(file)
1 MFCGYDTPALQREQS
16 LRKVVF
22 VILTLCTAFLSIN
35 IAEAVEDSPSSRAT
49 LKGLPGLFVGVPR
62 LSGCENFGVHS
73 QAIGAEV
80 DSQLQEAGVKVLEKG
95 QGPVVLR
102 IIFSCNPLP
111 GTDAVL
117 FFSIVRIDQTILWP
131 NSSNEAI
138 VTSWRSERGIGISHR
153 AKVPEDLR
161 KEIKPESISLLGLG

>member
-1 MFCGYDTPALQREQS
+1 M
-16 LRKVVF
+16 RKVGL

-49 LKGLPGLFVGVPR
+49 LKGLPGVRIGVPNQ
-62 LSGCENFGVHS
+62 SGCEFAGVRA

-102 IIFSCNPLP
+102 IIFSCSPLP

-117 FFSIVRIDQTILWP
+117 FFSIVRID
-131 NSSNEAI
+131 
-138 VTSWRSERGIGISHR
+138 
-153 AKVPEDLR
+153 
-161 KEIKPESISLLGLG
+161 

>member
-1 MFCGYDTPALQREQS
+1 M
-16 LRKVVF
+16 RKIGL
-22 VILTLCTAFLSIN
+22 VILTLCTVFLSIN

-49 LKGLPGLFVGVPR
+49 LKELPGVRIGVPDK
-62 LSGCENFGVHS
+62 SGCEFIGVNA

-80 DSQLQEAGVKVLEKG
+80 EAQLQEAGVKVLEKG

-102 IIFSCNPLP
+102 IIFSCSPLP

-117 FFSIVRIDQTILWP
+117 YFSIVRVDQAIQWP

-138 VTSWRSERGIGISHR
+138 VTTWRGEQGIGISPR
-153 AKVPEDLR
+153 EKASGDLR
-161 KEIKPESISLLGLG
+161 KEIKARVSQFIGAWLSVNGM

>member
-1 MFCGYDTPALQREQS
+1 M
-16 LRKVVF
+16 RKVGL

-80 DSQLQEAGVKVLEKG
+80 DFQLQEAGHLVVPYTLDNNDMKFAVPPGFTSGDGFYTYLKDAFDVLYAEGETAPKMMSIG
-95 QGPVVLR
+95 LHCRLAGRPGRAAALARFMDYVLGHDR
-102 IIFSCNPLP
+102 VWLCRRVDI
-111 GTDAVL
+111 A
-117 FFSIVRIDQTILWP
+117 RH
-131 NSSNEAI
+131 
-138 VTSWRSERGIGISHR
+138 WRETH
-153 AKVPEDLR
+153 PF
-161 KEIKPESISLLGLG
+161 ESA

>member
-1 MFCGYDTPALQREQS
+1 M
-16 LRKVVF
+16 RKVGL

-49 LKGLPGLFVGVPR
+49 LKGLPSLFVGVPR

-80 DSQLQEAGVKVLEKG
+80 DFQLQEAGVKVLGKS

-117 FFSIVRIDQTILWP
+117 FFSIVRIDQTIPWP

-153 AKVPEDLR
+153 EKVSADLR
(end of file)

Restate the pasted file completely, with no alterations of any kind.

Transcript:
1 MFCGYDTPALQREQS
16 LRKVVF
22 VILTLCTAFLSIN
35 IAEAVEDSPSSRAT
49 LKGLPGLFVGVPR
62 LSGCENFGVHS
73 QAIGAEV
80 DSQLQEAGVKVLEKG
95 QGPVVLR
102 IIFSCNPLP
111 GTDAVL
117 FFSIVRIDQTILWP
131 NSSNEAI
138 VTSWRSERGIGISHR
153 AKVPEDLR
161 KEIKPESISLLGLG

>member
-1 MFCGYDTPALQREQS
+1 M
-16 LRKVVF
+16 RKVGL

-49 LKGLPGLFVGVPR
+49 LKGLPGVRIGVPNQ
-62 LSGCENFGVHS
+62 SGCEFAGVRA

-102 IIFSCNPLP
+102 IIFSCSPLP

-117 FFSIVRIDQTILWP
+117 FFSIVRID
-131 NSSNEAI
+131 
-138 VTSWRSERGIGISHR
+138 
-153 AKVPEDLR
+153 
-161 KEIKPESISLLGLG
+161 

>member
-1 MFCGYDTPALQREQS
+1 M
-16 LRKVVF
+16 RKIGL
-22 VILTLCTAFLSIN
+22 VILTLCTVFLSIN

-49 LKGLPGLFVGVPR
+49 LKELPGVRIGVPDK
-62 LSGCENFGVHS
+62 SGCEFIGVNA

-80 DSQLQEAGVKVLEKG
+80 EAQLQEAGVKVLEKG

-102 IIFSCNPLP
+102 IIFSCSPLP

-117 FFSIVRIDQTILWP
+117 YFSIVRVDQAIQWP

-138 VTSWRSERGIGISHR
+138 VTTWRGEQGIGISPR
-153 AKVPEDLR
+153 EKASGDLR
-161 KEIKPESISLLGLG
+161 KEIKARVSQFIGAWLSVNGM

>member
-1 MFCGYDTPALQREQS
+1 M
-16 LRKVVF
+16 RKVGL

-80 DSQLQEAGVKVLEKG
+80 DFQLQEAGHLVVPYTLDNNDMKFAVPPGFTSGDGFYTYLKDAFDVLYAEGETAPKMMSIG
-95 QGPVVLR
+95 LHCRLAGRPGRAAALARFMDYVLGHDR
-102 IIFSCNPLP
+102 VWLCRRVDI
-111 GTDAVL
+111 A
-117 FFSIVRIDQTILWP
+117 RH
-131 NSSNEAI
+131 
-138 VTSWRSERGIGISHR
+138 WRETH
-153 AKVPEDLR
+153 PF
-161 KEIKPESISLLGLG
+161 ESA

>member
-1 MFCGYDTPALQREQS
+1 M
-16 LRKVVF
+16 RKVGL

-49 LKGLPGLFVGVPR
+49 LKGLPSLFVGVPR

-80 DSQLQEAGVKVLEKG
+80 DFQLQEAGVKVLGKS

-117 FFSIVRIDQTILWP
+117 FFSIVRIDQTIPWP

-153 AKVPEDLR
+153 EKVSADLR